Last year, Madeline Bea did a Creativity Boot Camp and she just posted a gorgeous workbook from that session (She’s such an inspiring and generous individual, isn’t she?). Seeing that workbook helped jump start my creativity this weekend. In that workbook, she asks you to list your creativity buzz kills, the things that prevent you from being creative. Call them out by name to banish them from existence.
So here are my creative buzz kills:
* Not having uninterrupted time. When there are things to do or beings demanding attention, it looms large in my head and prevents me from focusing on my work. So even if there is time for me to be productive, I end up whiling it away because my focus on what other things I could/should be doing.
* Using “not having uninterrupted time” as an excuse. As much as not having uninterrupted time sucks, it’s even worse for my creativity if I succumb to it. I know it’s an excuse because, when I’m in the game, when I’m inspired, time ceases to matter. My priorities shift and all I can think about is my project. I fit it in, no matter where I am or what I’m doing. I’ll think about it while I’m in the shower (and forget whether or not I’ve shampooed already). I’ll pull over while driving to jot down some dialogue on a crumpled receipt I’ve dug out of my purse. I’ll stay up until the wee hours because it’s more important than sleep. So really “not having uninterrupted time” is just a red herring for the real issue “I need to reconnect with my muse”.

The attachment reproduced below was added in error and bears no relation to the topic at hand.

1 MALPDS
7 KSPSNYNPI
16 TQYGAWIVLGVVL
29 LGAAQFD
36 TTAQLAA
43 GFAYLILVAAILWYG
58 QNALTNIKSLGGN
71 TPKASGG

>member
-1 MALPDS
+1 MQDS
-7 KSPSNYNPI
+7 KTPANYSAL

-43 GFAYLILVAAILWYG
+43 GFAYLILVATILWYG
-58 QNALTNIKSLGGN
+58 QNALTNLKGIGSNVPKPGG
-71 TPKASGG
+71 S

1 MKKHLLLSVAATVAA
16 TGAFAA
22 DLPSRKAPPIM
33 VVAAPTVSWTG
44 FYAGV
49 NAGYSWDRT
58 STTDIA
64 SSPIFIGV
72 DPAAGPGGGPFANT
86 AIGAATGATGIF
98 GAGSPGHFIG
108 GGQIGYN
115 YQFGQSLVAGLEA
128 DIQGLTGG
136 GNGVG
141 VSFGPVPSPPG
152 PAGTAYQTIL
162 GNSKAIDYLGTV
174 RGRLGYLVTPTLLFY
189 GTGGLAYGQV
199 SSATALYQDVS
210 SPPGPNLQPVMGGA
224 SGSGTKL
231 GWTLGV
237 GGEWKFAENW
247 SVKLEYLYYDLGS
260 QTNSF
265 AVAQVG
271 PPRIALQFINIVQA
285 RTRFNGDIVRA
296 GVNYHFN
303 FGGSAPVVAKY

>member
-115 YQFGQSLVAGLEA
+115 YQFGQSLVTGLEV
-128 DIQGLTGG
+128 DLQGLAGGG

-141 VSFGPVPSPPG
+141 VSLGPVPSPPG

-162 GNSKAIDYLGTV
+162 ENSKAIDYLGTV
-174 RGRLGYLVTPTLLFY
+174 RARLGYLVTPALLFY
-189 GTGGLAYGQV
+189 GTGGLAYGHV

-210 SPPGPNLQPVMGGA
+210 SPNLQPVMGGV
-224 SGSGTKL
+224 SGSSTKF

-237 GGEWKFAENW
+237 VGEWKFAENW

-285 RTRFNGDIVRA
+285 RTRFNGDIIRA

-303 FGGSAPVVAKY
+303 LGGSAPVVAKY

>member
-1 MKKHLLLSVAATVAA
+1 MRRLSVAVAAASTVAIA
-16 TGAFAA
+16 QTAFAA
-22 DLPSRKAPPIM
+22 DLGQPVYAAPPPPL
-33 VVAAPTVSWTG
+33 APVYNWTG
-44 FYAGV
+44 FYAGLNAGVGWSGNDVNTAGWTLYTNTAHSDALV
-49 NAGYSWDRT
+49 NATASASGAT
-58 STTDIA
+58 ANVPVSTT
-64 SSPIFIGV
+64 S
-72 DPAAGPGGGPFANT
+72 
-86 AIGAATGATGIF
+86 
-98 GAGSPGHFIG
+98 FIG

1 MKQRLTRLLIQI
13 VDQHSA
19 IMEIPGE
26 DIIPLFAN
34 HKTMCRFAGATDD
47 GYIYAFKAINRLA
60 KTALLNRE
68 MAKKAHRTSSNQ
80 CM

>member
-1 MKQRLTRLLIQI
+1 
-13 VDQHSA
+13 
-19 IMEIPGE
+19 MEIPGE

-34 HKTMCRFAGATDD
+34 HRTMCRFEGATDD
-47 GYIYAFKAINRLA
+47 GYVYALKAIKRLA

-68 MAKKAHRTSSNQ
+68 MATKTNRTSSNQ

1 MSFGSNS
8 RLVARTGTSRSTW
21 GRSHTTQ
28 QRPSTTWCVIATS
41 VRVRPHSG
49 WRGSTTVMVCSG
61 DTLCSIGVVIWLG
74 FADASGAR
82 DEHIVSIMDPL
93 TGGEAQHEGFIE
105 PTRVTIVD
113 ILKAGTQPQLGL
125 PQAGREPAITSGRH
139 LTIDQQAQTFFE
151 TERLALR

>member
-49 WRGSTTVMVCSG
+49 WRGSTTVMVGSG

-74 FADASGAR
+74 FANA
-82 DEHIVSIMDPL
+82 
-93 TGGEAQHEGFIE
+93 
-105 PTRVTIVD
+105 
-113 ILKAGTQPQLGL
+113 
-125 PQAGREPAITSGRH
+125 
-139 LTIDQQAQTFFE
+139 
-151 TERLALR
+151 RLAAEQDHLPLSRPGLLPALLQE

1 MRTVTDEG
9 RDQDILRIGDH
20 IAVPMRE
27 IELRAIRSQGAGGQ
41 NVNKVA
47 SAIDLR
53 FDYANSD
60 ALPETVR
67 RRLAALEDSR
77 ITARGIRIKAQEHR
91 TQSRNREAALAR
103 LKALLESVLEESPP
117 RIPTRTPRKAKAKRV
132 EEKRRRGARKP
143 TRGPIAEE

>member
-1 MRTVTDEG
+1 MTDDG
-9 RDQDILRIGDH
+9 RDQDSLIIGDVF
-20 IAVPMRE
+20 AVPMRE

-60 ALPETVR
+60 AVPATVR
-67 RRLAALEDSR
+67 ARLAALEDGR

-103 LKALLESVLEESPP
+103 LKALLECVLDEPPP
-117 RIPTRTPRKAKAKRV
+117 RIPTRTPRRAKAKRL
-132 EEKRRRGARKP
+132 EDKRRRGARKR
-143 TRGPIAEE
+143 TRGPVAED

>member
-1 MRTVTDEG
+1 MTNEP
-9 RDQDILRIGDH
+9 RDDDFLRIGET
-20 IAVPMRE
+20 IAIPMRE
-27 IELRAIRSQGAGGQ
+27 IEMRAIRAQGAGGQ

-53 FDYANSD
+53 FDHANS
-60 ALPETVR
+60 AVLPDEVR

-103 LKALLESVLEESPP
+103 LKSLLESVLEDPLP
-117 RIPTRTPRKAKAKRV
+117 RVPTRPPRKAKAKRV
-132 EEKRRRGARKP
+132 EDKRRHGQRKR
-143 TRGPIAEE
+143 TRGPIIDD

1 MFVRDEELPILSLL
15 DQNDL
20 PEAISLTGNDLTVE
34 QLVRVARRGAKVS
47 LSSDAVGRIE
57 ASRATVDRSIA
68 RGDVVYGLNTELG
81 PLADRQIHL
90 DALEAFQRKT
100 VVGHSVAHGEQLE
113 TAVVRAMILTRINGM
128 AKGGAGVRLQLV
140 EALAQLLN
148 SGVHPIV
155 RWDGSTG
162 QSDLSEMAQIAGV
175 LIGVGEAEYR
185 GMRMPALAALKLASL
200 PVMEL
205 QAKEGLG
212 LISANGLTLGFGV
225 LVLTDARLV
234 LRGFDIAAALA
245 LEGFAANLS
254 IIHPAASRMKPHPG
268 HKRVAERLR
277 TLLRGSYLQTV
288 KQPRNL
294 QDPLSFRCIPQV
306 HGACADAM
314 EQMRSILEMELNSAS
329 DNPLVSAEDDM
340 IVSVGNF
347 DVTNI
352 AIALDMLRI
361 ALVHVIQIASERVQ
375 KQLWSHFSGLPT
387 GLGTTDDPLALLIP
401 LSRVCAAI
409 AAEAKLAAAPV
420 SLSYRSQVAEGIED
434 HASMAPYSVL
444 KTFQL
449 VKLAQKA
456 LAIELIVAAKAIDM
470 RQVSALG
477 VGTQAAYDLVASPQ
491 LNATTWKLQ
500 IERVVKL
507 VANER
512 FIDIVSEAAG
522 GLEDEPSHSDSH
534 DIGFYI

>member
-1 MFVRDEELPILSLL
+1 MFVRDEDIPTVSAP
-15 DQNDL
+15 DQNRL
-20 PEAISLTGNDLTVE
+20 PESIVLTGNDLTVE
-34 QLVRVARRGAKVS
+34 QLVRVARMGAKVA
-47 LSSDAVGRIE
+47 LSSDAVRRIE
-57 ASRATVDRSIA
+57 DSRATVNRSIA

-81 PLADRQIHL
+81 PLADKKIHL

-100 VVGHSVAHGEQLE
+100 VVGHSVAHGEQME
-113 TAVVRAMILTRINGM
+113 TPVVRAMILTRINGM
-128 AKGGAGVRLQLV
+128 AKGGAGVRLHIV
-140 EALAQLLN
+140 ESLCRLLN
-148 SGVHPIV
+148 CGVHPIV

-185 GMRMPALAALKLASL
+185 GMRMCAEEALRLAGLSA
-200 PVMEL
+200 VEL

And last but not least…
* Self-doubt. It paralyzes me. It freezes the words before they even become words. It stymies ideas when I get too concerned with making sure they’re perfect ideas instead of just allowing them to be just that: ideas. But then I read this (apologies for the current Rainer Maria Rilke obsession) from Letters to a Young Poet:
“Your doubt can become a good attribute if you discipline it. It must become a knowing; it must become the critic. Ask it, as often as it wishes to spoil something, why something is ugly. Demand proof of it, test it, and you will find it perhaps perplexed and confused, perhaps also in protest. But don’t give in; demand arguments. Act with alertness and responsibility, each and every time, and the day will come when doubt will change from a destroyer to become one of your best fellow-workers, perhaps the wisest of all that have a part in building your life.”
Discipline the doubt. Demand arguments.
If you see me talking to myself, it’s a good thing. It means I’m actually at work.
What kills your creativity?